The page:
Bristol-Myers Phase III HCC trial fails to meet primary endpoint

19th July 2012 (Last Updated July 19th, 2012 18:30)

Bristol-Myers Squibb Company has announced the Phase III BRISK-FL trial results of investigational agent brivanib versus sorafenib as a first-line treatment in patients with advanced hepatocellular carcinoma (HCC).

hepatocellular carcinoma

Bristol-Myers Squibb Company has announced the Phase III BRISK-FL trial results of investigational agent brivanib versus sorafenib as a first-line treatment in patients with advanced hepatocellular carcinoma (HCC).

The randomised, double-blind study conducted in patients with advanced HCC who have not received prior systemic treatment, failed to meet its primary overall survival objective based on a non-inferiority statistical design.

Bristol-Myers Squibb global development and medical affairs senior vice president Brian Daniels said that the treatment options for patients with advanced hepatocellular carcinoma were limited, and the company was disappointed that the primary endpoint was not met.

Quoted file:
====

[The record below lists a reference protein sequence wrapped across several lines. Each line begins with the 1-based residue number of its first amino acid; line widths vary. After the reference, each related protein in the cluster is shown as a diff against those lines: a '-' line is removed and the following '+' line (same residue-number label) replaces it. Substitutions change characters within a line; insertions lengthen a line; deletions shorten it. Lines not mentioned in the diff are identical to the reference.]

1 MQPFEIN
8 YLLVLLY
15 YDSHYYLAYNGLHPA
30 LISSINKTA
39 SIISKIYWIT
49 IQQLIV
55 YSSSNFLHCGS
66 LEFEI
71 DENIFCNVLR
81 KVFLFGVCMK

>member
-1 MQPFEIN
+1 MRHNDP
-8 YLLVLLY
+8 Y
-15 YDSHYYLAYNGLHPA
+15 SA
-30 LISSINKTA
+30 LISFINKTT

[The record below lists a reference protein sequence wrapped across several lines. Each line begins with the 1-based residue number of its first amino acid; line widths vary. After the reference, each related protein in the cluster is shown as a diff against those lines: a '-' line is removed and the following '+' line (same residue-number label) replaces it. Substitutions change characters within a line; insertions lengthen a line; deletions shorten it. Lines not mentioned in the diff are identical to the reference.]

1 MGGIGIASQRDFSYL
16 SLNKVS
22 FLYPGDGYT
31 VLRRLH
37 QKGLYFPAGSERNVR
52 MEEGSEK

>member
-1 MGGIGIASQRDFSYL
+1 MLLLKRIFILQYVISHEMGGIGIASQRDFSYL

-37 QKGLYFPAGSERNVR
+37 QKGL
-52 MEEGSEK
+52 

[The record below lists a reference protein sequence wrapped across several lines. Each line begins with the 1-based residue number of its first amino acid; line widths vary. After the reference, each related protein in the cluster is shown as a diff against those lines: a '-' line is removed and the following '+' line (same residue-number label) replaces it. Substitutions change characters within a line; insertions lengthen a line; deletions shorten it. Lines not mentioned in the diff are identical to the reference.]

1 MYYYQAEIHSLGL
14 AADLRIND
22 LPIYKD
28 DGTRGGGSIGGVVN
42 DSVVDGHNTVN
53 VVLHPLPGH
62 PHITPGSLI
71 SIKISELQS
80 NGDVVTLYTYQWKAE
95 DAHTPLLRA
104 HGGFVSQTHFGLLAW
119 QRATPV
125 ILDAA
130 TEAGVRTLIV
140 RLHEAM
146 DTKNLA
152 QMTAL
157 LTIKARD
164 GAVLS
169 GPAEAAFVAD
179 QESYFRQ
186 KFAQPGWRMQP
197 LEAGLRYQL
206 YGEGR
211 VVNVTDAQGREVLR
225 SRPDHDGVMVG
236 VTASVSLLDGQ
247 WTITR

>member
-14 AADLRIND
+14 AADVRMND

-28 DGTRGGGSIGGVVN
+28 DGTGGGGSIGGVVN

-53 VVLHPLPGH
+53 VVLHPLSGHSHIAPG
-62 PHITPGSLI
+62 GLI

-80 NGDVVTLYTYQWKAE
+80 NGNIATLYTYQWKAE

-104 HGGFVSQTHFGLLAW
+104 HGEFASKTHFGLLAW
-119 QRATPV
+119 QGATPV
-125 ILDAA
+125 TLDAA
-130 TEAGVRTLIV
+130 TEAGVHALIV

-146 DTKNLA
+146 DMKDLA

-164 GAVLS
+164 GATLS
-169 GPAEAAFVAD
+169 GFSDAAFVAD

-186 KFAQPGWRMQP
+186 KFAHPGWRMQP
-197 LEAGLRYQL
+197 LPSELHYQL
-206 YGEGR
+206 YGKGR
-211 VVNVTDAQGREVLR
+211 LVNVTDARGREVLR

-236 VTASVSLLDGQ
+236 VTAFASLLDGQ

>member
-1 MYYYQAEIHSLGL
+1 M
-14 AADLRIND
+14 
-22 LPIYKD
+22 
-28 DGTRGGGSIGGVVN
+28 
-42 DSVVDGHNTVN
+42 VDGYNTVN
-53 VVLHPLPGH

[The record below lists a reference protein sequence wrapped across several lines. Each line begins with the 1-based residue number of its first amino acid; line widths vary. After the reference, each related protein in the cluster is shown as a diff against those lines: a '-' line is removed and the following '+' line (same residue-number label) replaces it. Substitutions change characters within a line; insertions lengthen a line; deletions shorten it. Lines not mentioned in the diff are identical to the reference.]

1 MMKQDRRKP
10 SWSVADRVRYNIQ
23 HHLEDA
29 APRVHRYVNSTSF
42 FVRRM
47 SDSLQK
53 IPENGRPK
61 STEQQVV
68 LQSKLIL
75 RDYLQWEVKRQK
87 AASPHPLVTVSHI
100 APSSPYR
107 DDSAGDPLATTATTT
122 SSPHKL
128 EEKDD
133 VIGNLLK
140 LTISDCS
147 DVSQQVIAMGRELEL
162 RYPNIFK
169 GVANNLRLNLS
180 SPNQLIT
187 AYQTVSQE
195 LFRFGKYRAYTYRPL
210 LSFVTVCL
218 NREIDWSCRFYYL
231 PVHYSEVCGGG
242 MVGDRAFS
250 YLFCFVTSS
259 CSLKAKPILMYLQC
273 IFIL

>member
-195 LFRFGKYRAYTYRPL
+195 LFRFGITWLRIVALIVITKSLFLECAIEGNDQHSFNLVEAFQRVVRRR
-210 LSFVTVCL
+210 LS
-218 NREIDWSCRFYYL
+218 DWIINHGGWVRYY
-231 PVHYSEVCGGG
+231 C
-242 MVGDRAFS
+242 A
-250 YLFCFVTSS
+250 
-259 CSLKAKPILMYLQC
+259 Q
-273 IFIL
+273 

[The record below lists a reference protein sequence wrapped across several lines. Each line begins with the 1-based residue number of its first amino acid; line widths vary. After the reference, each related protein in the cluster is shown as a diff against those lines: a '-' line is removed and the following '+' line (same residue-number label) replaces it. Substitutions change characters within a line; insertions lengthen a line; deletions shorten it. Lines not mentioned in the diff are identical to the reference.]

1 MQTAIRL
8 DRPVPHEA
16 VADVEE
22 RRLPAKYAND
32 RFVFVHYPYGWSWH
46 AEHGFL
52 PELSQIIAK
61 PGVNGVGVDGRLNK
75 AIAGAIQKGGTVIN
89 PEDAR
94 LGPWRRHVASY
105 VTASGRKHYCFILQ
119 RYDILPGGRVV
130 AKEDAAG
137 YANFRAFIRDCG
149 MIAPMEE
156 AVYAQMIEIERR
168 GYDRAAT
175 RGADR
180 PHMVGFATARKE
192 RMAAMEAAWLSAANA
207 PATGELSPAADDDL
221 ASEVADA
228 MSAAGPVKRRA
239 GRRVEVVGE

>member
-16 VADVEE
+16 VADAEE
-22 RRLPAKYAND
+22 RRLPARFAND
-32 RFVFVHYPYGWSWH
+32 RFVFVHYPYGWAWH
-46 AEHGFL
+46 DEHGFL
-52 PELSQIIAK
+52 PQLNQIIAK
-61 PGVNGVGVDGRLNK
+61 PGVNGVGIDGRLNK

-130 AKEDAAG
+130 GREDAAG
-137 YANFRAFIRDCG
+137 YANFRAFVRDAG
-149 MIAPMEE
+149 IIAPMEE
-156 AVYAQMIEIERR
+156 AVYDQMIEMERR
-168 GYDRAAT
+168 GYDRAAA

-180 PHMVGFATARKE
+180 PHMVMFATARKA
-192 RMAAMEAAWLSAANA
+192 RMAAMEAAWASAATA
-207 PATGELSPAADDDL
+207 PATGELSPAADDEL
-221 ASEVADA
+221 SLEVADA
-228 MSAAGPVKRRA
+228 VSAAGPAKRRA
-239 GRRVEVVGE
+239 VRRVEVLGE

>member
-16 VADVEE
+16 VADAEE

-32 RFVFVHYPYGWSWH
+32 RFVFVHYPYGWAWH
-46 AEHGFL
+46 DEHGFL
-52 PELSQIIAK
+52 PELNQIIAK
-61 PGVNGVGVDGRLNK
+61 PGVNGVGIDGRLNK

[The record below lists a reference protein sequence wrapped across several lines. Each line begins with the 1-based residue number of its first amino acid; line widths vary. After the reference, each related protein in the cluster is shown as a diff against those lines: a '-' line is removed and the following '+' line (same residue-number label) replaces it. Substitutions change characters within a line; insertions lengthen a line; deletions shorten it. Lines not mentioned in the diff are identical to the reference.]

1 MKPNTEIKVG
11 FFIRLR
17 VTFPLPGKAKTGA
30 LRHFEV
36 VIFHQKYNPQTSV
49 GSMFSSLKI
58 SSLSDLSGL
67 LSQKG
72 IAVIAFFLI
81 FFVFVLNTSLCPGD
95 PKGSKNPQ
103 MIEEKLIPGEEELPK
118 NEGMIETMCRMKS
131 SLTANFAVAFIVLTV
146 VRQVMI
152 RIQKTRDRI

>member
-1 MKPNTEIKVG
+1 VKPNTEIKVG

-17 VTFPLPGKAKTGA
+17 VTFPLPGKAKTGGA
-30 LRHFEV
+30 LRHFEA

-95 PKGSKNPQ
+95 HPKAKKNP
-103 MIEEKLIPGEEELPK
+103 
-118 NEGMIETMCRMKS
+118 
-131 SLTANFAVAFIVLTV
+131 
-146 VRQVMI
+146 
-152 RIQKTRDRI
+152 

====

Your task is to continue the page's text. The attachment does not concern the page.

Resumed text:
"Bristol-Myers Squibb remains committed to developing medicines for the treatment of diseases with serious unmet medical need, including diseases of the liver such as hepatitis C, hepatitis B, and liver cancer."

"Bristol-Myers Squibb remains committed to developing medicines for the treatment of diseases with serious unmet medical need, including diseases of the liver such as hepatitis C, hepatitis B, and liver cancer," Daniels added.

Bristol-Myers Squibb is considering options for the ongoing brivanib development programme and will continue with ongoing clinical trials of brivanib, which include hepatocellular carcinoma and other tumor types.

Additionally, the company shared the BRISK-FL results with the clinical trial investigators and is considering working with the investigators regarding the ongoing management of patients receiving the study drug.

Brivanib is an investigational, oral, anti-tumourigenic, which inhibits vascular endothelial growth factor receptor (VEGFR) and fibroblast growth factor receptors (FGFR).


Image: Gross specimen of the liver showing hepatocellular carcinoma. Photo: courtesy of Netha Hussain.